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Children's Books

Early American Primers

Primers, originally the name for a prayer book, were simple books for teaching children their letters, prayers, and other subjects. Primers were given to children at least as early as the Middle Ages; Chaucer in "The Prioress's Tale" refers to a child who "sat in the scole at his prymer." Primers usually began with a simple alphabet followed by an illustrated alphabet with a verse for each letter. Biblically-themed sentences with increasing complexity came next and the primer often ended with a catechism. Early American primers reflected the Puritan values of New England. Only in the nineteenth century did publishers combine instruction with humor as a way to keep a child's attention.

A Little Pretty Pocket-book: Intended for the Instruction and Amusement of Little Master Tommy, and Pretty Miss Polly… Being a New Attempt to Teach Children the Use of the English Alphabet, by way of Diversion. Printed at Worcester, Massachusetts: Isaiah Thomas, and sold, wholesale and retail, at his bookstore, 1787.

Originally published in England in 1744 by John Newbery, Little Pretty Pocket-book was the first children's book to combine amusement with instruction. Among the activities described is the first written description of "base-ball." A Little Pretty Pocket-Book was sold with a ball (for boys) and a pincushion (for girls). Contained in the book was a letter from Jack the Giant-Killer describing the proper use of these toys.

Child's First Friend. Boston: Marsh & Capen, ca. 1800.

Each letter is accompanied by a moral lesson. Because these primers were inexpensive and meant to be used by children, most have been lost.

The New-England Primer, Improved; or, an Easy and Pleasant Guide to the Art of Reading. Adorned with cuts. To which is added, the Catechism. Boston: Printed for Hall & Hiller, 1810.

Although the author of the is unknown, it is clearly a reflection of the Puritan Church which exercised authority over everyday life in early New England. First published in England between 1687 and 1690, it quickly became the most important textbook in the American colonies and went through hundreds of editions over two hundred years. While the words used were simple, the lessons taught were serious, emphasizing respect to parental figures, sin and salvation.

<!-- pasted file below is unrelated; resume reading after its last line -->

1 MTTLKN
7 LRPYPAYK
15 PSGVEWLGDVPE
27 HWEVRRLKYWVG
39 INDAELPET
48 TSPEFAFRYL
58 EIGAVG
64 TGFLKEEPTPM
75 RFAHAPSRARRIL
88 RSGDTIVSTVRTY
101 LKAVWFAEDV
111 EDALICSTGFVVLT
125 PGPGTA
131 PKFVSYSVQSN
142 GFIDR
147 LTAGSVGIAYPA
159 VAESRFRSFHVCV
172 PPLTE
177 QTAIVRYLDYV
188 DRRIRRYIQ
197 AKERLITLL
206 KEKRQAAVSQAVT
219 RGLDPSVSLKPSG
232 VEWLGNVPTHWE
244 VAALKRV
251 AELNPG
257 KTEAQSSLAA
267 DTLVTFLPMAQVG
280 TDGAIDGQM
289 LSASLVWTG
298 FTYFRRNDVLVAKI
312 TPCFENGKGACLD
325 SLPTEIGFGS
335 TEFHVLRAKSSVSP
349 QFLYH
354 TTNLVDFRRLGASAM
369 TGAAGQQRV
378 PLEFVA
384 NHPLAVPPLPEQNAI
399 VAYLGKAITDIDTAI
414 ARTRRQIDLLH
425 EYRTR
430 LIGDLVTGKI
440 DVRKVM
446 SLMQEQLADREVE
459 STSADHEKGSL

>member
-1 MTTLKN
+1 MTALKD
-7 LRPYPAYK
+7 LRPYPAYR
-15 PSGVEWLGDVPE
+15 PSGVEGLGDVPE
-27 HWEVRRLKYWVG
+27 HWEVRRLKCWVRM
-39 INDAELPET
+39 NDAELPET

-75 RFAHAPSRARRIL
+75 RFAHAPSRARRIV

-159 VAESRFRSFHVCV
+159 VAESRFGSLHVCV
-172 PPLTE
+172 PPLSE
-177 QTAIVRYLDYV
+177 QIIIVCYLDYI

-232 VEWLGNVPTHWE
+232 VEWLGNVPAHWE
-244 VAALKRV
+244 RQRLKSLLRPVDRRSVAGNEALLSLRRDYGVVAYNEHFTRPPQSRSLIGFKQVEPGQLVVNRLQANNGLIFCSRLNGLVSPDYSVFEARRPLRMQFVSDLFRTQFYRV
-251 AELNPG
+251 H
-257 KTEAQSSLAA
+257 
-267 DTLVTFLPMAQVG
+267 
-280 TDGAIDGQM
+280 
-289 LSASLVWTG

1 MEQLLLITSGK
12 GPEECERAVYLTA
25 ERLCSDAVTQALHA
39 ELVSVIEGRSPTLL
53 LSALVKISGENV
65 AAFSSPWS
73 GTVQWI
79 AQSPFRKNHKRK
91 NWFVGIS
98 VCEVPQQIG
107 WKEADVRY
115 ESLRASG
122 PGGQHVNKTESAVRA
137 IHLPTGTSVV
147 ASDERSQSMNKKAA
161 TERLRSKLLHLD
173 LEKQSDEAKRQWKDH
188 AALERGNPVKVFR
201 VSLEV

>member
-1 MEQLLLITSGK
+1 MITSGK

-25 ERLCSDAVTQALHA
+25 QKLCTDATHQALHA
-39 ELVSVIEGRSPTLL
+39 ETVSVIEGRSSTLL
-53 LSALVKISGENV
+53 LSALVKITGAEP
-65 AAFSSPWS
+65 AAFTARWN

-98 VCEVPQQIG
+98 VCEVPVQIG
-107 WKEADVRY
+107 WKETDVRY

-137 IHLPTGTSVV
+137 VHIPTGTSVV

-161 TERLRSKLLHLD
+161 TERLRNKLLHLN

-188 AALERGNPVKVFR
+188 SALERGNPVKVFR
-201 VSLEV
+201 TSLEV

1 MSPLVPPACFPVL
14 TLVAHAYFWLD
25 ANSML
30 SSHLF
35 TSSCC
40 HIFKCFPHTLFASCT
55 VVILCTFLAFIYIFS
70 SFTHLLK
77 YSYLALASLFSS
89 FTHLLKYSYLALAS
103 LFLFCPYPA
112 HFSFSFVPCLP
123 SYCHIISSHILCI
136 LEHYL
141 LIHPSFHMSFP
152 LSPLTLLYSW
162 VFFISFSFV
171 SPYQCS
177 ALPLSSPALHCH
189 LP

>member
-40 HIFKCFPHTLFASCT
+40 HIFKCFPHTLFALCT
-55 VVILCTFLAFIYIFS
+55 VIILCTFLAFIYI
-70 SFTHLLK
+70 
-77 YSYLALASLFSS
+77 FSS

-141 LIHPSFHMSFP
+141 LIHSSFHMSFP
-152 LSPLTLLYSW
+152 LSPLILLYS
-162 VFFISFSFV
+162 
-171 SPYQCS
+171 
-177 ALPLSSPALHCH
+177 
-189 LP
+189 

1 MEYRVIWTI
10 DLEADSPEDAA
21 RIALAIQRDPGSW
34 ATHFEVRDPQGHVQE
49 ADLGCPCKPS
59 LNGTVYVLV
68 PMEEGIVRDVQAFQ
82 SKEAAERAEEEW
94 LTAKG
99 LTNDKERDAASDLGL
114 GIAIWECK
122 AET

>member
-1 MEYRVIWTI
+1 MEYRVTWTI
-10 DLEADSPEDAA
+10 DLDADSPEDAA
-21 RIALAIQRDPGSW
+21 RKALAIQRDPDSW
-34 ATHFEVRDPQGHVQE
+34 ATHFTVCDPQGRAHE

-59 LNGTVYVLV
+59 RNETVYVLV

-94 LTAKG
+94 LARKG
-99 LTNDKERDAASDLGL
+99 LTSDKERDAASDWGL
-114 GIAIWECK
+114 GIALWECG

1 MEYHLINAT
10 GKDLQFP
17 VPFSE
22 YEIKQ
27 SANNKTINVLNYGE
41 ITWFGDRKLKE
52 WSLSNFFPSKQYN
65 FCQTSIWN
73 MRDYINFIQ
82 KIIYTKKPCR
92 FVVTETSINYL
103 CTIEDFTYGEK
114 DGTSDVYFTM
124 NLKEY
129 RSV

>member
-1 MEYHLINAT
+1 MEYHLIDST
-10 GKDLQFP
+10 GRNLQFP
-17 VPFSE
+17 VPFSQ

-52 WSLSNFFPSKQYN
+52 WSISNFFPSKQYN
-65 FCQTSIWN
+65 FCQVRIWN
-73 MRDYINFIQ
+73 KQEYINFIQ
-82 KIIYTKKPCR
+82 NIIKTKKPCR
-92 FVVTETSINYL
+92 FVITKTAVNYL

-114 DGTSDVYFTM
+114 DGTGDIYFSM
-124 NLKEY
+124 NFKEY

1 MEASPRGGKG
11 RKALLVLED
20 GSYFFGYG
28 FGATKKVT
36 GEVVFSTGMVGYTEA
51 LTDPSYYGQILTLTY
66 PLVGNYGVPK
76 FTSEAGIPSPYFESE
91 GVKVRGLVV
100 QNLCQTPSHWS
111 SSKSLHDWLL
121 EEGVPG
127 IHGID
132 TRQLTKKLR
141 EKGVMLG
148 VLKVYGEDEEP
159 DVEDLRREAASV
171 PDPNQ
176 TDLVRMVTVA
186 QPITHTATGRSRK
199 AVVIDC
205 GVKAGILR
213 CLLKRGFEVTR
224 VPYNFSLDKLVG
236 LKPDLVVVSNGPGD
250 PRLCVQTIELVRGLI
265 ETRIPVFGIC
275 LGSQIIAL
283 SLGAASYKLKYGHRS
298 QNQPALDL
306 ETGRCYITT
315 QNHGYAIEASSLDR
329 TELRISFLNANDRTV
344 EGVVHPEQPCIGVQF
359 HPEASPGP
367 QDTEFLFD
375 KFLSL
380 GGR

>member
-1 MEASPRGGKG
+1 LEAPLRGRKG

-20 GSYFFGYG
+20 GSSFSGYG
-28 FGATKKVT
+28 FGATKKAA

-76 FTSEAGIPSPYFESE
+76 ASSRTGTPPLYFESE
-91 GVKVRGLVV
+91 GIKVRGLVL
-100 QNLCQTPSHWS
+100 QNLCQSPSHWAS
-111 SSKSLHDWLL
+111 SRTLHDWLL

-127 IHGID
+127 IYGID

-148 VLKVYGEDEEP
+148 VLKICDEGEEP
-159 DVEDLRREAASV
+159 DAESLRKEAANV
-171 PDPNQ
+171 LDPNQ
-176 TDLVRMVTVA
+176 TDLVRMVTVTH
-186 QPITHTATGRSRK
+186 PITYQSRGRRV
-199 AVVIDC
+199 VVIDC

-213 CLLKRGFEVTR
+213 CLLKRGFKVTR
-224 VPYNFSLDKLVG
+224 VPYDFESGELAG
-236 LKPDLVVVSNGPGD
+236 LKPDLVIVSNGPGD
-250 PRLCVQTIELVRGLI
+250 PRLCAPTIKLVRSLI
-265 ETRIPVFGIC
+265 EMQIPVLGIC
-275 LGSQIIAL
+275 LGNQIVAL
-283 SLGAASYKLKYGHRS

The Child's First Book: or New Philadelphia Primer. Wilmington, Del.: Printed and sold by Robert Porter, 1824.

Published by Robert Porter, an early Wilmington printer, this is crudely printed and bound on low-quality paper.

The Nursery Book for a Child that Loves to Learn. Philadelphia: American Sunday School Union, ca.1832.

The American Sunday School Union was founded in Philadelphia in 1824 to promote early literacy and the spiritual development of children. It was a significant publisher and, through its Sunday schools, a significant provider of books and periodicals for children. The Union played a large role in shaping the direction of nineteenth century children's literature in America.

The Pictorial Primer. New-York: C.P. Huestis, ca. 1845.

Each letter is accompanied by a common object. Other images in the books show children studying and at play.

Little Harry's Ladder to Learning. New York: Leavitt & Co., ca. 1850.

By the middle of the nineteenth century, primers had lost their moralistic tone and were using common words and situations.

Nineteenth Century Children's Alphabet Books

By the middle of the nineteenth century, technological advances had made it possible for publishers to produce large numbers of colorful, inexpensive books for children. Urban middle-class parents were able to afford books and were eager to educate their families. These alphabet books combined learning with entertainment.

Artiste endiable.

Alphabet comique. Artiste endiable. Philadelphia: S.D. Sollers & Co., ca.1880.

S.D. Sollers & Company was a Philadelphia firm that sold children's shoes. The alphabet cards would be given away with purchases.

Walter Crane, 1845-1915.

The Absurd A B C. Springfield, Mass.: H.R. Huntting Co., Inc., ca. 1880.

Walter Crane, 1845-1915.

The Baby's Own Alphabet. Springfield, Mass.: H.R. Huntting Co., Inc., ca. 1880.

Walter Crane was the rare children's book designer who brought the qualities of fine press printing to mass-market publishing. He conceptualized the book as a designed whole in which the text, ornaments and pictures contributed to the concept. He incorporated the major design influences of the day -- the Pre-Raphaelites and Japanese prints -- into each book.

Clara Andrews Williams, b. 1882.